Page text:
Results from the generalized estimating equations analysis adjusting for county-level sociodemographic characteristics are shown in Table 3. The adjusted estimates show that the densities of primary care physicians (β = 0.04; 95% CI, 0.03-0.05; P < .001), nurse practitioners (β = 0.16; 95% CI, 0.15-0.16; P < .001), and physician assistants (β = 0.04; 95% CI, 0.04-0.05; P < .001) have been increasing during the study period, although at faster rates in urban counties. The difference in annual changes of the primary care physician density between urban and rural counties was significant (β = 0.03; 95% CI, 0.02 to 0.04; P < .001). Similarly, the density of nurse practitioners was also increasing faster in urban counties than in rural counties (β = 0.05; 95% CI, 0.03-0.06; P < .001). The same discrepancy between urban and rural areas was observed in changes of the physician assistant density (β = 0.02; 95% CI, 0.01-0.02; P < .001). The density of primary care physicians was positively associated with the median household income categories, the proportion of Asian residents (β = 7.04; 95% CI, 2.37-11.71; P = .003), and residents with a college degree (β = 1.37; 95% CI, 0.04-2.69; P = .04). But there was no significant association between the median household income quintiles and the density of nurse practitioners. Counties with a higher proportion of Black (β = 1.01; 95% CI, 0.33-1.70; P = .004) and Asian residents (β = 4.45; 95% CI, 1.46-7.44; P = .004) were more likely to have a higher density of nurse practitioners. In contrast, an inverse association was observed between the proportion of Black individuals (β = −1.24; 95% CI, –1.63 to –0.85 P < .001) and the density of physician assistants.

    Discussion

    This cross-sectional study examined trends in the density of primary care physicians, nurse practitioners, and physician assistants across rural and urban counties in the US from 2009 to 2017. Overall, there were increasing trends in the density of each type of primary care clinicians across all counties. While there is an overall increase, our study revealed significant geographic disparities in the density of primary care clinicians (primary care physicians, nurse practitioners, and physician assistants) between rural and urban areas. Rural-urban disparities widened during the study period. Moreover, the rural-urban differences continued to be substantial and significant after adjusting for county-level sociodemographic variables.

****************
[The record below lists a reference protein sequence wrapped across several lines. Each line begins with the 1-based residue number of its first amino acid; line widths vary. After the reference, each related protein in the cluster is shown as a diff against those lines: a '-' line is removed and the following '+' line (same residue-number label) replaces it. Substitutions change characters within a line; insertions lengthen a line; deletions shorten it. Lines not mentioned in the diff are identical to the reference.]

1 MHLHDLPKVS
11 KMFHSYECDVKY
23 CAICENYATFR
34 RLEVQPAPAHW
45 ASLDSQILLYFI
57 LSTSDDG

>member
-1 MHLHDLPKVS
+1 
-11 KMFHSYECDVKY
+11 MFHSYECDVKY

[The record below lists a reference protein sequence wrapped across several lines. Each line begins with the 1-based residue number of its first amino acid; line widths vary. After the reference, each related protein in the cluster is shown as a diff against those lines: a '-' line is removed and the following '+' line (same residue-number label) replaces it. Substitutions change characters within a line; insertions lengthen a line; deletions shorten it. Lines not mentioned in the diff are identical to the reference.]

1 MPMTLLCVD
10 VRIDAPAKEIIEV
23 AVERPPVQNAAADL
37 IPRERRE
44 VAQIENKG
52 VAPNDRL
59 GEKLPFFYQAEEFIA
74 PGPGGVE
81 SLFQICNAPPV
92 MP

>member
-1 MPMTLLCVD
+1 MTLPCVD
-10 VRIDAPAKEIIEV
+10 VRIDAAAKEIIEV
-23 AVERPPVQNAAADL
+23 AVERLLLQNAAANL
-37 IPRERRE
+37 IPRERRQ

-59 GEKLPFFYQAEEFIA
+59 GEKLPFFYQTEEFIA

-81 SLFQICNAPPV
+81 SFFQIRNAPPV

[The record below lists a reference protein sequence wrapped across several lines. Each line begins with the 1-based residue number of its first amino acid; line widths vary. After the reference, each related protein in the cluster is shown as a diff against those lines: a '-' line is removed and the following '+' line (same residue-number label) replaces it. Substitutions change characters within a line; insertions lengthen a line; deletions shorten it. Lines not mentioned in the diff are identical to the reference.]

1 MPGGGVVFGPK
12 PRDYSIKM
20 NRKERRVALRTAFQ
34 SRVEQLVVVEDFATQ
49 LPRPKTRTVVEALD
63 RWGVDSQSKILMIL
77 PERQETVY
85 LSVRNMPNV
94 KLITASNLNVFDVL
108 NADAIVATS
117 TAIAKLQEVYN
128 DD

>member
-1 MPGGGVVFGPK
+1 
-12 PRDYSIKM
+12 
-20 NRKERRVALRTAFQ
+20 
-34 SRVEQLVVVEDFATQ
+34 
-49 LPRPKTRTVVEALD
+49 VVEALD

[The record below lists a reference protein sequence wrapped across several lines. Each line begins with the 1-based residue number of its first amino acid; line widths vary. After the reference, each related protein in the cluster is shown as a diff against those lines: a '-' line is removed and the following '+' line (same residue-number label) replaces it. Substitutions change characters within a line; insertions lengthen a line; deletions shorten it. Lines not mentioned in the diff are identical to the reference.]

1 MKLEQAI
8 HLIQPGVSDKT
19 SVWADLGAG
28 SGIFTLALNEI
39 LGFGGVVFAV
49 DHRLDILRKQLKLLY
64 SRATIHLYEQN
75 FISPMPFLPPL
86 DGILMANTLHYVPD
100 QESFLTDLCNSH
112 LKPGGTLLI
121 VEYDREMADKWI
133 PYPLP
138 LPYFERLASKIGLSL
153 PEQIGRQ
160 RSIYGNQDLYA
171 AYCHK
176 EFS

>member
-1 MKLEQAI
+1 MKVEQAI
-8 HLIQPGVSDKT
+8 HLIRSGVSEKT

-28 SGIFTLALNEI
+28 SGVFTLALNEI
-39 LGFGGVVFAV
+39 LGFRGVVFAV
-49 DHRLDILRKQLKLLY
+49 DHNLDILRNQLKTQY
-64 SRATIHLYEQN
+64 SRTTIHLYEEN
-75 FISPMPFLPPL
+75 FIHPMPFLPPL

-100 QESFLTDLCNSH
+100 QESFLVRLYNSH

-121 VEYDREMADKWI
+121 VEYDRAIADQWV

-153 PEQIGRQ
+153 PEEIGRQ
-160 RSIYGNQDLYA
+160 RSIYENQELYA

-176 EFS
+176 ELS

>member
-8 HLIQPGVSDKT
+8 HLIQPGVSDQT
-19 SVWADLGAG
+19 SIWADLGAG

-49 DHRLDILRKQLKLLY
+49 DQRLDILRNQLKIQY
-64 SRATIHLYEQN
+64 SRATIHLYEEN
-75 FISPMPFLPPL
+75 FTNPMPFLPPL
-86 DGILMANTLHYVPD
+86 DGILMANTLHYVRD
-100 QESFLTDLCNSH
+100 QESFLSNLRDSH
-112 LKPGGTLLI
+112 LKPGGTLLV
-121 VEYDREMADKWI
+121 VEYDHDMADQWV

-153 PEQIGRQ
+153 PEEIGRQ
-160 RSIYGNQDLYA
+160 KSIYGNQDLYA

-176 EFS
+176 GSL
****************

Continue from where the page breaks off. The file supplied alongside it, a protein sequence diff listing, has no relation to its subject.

Prevalence of chronic disease is 1 of the major contributors to rising health care costs in the US. For rural residents who are at a higher risk of developing coronary heart disease and stroke, greater access to primary care clinicians would improve the coordination of care and health outcomes.2,3,26 Furthermore, the shortage of primary care clinicians may be related to worse health outcomes in US rural counties.7,9,27 Basu et al27 found an association between primary care physician supply and mortality in the US. These outcomes have been analyzed with socioeconomic status, health care coverage, and travel distance to health care facilities, in addition to access to primary care clinicians.13,27-32

    To our knowledge, this study is the first to analyze trends in density of primary care clinicians in rural and urban counties adjusting for sociodemographic factors that may be associated with the characteristics of each county. We found a positive linear correlation between the number of primary care clinicians per 3500 people and median household income quintile categories, and the proportion of some race/ethnicity categories.

    The findings have implications for policy. For example, programs and policies to improve access to and quality of care in rural areas such as geographically based adjustments in Medicare payment,33 or programs that encourage clinical practice in rural areas may be necessary to reduce the gaps. State actions related to the expansion of Medicaid have led to hospital closures in rural areas,34 which might act as a disincentive for physicians to practice in rural areas. The extensive availability of Medicaid coverage provides the needed linkages and payment infrastructure for primary care clinicians to serve patients in need of care but with limited resources.35 In addition, studies have shown that primary care provided by nonphysician clinicians such as nurse practitioners and physician assistants are increasingly accepted by patients.36 However, variation in practice regulations across states and communities exists, and some regions may lag behind in the national trend of growing nonphysician clinicians.37 Furthermore, the expansion of telemedicine has the potential to improve access, use, and outcomes among rural residents, partially mitigating health disparities due to rural clinician shortages.38,39